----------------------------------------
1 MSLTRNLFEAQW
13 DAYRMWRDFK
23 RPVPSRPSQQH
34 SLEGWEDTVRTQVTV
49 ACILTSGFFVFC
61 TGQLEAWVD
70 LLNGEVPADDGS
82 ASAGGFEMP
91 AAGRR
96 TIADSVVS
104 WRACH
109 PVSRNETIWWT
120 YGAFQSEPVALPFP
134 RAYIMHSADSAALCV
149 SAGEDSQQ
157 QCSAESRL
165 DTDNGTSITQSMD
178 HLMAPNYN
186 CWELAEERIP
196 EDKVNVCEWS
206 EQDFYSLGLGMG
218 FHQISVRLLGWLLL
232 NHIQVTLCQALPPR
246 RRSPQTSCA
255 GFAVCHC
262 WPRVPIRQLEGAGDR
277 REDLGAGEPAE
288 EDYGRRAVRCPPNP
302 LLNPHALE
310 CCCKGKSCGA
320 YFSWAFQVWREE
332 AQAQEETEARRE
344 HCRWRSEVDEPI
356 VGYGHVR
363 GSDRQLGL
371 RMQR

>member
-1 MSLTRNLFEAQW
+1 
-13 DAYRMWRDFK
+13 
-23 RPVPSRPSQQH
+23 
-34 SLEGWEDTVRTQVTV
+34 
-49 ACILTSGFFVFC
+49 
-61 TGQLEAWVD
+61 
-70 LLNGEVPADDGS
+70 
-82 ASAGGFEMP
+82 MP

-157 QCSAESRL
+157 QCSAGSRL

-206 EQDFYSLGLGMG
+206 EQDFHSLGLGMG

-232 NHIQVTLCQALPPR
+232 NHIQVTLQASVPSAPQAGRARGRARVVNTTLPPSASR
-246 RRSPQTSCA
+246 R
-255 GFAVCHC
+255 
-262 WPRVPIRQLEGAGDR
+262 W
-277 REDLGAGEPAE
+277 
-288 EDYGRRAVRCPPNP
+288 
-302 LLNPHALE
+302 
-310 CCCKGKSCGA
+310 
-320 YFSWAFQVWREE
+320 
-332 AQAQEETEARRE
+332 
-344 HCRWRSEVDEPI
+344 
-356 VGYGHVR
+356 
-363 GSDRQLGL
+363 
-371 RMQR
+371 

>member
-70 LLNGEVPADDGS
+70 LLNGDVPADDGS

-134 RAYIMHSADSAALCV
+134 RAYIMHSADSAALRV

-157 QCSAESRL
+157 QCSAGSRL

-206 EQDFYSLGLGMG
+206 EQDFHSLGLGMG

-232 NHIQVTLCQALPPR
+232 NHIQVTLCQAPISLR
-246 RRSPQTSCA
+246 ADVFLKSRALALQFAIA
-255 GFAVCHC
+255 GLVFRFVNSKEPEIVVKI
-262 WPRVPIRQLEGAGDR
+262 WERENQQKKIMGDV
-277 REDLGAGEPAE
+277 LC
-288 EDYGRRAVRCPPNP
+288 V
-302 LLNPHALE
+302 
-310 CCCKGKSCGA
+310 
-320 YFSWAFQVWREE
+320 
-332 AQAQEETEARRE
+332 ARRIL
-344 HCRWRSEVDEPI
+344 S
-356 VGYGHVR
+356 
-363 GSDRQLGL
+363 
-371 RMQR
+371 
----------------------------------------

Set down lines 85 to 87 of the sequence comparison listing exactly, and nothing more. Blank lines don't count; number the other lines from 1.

+371 

>member
-70 LLNGEVPADDGS